We buy any car, Saga and Sports Direct were fined for sending unwelcome "frustrating " messages, the UK data watchdog said.
The three companies were fined a total of £ 495,000 for having sent hundreds of millions of emails and texts.
None of the companies had obtained permission to send the marketing, the Information Commissioner's Office (ICO) said.
The nuisance messages were all sent before April 2020, the watchdog added.
"Getting pinged your phone or constant spam messages on your laptop from a business you don't want to hear is frustrating and intrusive "said Andy Curry, ICO 's head of investigations.
" These companies should have known better. "
We're buying it Car was fined £ 200,000 for sending over 191 million emails in the year from April 2019 to people who requested an assessment online from their car.
The first emails sent by We Buy Any Car complied with the law, the ICO said, but follow-up marketing emails were sent without consent. The companyalso sent 36 million unwelcome text messages.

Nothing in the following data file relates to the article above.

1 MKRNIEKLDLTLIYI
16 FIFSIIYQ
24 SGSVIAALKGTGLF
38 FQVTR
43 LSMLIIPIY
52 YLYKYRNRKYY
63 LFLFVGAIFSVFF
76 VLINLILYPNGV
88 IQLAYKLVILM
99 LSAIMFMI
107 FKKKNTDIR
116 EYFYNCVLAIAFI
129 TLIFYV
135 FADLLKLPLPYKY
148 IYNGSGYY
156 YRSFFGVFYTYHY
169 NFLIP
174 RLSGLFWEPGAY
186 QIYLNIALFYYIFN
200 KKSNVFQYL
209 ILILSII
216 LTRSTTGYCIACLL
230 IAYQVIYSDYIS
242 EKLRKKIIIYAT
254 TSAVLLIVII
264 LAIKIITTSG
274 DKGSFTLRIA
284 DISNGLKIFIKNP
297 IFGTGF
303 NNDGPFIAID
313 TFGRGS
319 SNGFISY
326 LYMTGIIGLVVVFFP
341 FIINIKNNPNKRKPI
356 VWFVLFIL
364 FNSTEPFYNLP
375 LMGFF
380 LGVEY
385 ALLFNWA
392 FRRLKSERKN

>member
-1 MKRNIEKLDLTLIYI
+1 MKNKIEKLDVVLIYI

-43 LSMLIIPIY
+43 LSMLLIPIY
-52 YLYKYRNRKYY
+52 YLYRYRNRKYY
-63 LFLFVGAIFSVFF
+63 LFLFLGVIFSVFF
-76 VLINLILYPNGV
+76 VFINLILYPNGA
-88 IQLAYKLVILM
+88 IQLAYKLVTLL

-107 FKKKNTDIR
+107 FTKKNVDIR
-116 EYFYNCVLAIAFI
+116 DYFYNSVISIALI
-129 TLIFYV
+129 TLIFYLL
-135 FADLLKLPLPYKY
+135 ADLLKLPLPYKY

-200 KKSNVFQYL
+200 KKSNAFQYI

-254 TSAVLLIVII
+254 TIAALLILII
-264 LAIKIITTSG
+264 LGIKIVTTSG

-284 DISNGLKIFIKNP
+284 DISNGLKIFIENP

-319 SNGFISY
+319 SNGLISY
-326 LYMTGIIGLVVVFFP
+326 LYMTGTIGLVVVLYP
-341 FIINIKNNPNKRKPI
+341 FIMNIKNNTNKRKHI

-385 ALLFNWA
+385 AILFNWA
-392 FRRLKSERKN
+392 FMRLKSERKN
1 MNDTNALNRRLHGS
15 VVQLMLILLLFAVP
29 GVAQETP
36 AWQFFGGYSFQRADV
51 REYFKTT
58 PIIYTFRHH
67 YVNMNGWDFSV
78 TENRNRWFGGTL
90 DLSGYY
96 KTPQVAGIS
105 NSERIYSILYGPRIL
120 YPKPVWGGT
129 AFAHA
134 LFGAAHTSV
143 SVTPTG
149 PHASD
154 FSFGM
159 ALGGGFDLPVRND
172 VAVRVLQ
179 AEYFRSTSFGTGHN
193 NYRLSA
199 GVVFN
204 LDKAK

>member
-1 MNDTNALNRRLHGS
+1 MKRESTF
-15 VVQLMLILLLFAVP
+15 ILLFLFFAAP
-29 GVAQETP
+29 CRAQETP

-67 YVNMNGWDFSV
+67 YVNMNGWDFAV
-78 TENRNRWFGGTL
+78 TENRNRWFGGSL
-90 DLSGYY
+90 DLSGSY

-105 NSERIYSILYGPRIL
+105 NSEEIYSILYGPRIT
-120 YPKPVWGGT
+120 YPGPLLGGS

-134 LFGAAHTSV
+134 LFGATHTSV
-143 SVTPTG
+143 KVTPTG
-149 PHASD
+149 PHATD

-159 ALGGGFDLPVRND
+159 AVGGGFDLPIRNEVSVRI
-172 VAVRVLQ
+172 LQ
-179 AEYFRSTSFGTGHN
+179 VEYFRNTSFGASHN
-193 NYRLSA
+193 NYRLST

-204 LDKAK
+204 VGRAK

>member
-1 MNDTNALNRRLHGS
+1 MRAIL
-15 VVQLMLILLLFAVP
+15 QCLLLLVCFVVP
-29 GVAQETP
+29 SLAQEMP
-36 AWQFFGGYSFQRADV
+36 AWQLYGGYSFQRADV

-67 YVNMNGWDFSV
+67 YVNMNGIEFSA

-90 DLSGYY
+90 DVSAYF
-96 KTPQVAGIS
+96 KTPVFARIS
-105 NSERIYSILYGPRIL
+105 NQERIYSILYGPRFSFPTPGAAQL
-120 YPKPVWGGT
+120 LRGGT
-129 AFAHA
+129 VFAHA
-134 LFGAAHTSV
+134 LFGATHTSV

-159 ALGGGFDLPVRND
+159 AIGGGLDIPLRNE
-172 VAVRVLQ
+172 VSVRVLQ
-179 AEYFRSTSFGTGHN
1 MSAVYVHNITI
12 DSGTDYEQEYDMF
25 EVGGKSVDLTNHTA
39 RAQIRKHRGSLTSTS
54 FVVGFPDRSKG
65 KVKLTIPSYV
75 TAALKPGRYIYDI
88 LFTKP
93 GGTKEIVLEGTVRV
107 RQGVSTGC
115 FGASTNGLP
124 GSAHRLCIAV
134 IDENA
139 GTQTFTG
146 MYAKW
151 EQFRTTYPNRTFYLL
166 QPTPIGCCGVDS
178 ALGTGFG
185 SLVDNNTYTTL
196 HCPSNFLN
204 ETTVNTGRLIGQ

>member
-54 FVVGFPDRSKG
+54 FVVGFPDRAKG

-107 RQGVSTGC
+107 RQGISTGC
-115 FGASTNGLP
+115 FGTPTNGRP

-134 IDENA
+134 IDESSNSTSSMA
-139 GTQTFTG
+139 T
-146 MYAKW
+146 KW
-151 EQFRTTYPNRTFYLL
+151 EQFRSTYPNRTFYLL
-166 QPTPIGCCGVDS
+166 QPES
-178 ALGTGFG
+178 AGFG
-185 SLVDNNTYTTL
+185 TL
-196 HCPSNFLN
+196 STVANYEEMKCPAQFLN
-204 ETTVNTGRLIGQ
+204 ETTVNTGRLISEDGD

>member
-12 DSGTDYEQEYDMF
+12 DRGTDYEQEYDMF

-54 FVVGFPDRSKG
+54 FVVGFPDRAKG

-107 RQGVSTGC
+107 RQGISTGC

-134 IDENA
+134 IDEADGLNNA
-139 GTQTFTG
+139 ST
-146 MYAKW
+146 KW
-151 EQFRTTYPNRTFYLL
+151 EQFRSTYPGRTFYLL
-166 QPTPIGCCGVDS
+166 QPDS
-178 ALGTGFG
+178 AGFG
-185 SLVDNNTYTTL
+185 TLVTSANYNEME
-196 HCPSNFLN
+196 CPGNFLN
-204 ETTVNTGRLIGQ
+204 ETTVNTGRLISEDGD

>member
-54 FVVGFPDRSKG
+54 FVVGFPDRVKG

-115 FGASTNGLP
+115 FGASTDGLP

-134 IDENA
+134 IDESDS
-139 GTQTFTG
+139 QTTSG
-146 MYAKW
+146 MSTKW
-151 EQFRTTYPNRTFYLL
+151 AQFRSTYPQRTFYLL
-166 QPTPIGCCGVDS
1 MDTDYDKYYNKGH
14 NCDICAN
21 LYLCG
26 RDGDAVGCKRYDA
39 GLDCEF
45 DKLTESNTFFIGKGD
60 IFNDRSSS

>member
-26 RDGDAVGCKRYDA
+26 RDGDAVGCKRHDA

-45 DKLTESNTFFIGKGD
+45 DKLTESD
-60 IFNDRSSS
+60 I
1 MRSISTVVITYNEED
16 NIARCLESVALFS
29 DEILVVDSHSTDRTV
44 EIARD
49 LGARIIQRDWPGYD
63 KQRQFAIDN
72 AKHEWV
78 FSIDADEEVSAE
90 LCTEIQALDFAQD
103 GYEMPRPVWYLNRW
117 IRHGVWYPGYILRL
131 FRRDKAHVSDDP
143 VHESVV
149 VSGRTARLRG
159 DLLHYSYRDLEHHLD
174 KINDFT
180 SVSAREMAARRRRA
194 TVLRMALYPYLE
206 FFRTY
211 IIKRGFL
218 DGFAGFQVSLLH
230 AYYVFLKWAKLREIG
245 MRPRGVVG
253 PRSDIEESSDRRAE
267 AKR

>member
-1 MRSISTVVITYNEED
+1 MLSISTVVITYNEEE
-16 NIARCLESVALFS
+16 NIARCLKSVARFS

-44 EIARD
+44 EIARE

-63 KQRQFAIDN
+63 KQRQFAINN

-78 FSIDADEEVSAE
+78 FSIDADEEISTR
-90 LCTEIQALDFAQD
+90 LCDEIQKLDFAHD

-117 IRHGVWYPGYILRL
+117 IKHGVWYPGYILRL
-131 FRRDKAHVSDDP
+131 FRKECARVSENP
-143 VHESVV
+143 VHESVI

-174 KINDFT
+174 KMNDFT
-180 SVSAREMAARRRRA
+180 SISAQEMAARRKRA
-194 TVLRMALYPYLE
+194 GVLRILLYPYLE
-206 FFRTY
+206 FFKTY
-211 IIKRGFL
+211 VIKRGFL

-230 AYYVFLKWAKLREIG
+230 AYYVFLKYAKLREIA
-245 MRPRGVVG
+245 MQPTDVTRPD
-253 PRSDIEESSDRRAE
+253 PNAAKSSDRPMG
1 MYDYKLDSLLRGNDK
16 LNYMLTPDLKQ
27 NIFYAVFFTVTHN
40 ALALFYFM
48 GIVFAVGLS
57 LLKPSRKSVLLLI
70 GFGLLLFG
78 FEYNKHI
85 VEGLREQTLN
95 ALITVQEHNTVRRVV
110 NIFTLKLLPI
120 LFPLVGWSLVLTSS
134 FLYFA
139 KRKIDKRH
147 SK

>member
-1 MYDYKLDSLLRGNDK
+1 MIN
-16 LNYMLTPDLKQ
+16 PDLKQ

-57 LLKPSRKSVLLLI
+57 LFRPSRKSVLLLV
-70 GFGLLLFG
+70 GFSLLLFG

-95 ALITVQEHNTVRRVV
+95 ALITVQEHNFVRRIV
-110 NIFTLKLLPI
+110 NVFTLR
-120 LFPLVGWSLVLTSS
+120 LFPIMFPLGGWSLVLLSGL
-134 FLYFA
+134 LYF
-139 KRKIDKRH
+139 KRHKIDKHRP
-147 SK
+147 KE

Two Saga companies that focus on services, including insurance and vacations for people over 50 have been fined total of £ 225,000. The companies tasked third-party companies between November 2018 and May 2019 to send more than 156 million emails.
The third-party companies used lists of people who did not have allowed companies to contact them.
"This was a historic violation of email marketing regulations with respect to business with two third-party vendors of Saga Personal Finance and Saga Services "said a spokesperson for the company.
" In light of this, we made the decision to stop using third parties for email marketing purposes and we have worked closely with the ICO throughout their investigation. We are confident in the soundness ofe our privacy and marketing protocols. "
Sports Direct has been fined £ 70,000 after sending 2.5 million emails to people it doesn't. had not contacted for some time. The company could not prove that it had consent to do so.
We buy any car and Sports Direct has been contacted for comments.
The ICO has been accused of a post-Brexit upheaval in data rules , including the removal of cookie pop-ups.
The digital secretary, Oliver Dowden, said he promotes "light touch " "data regulation.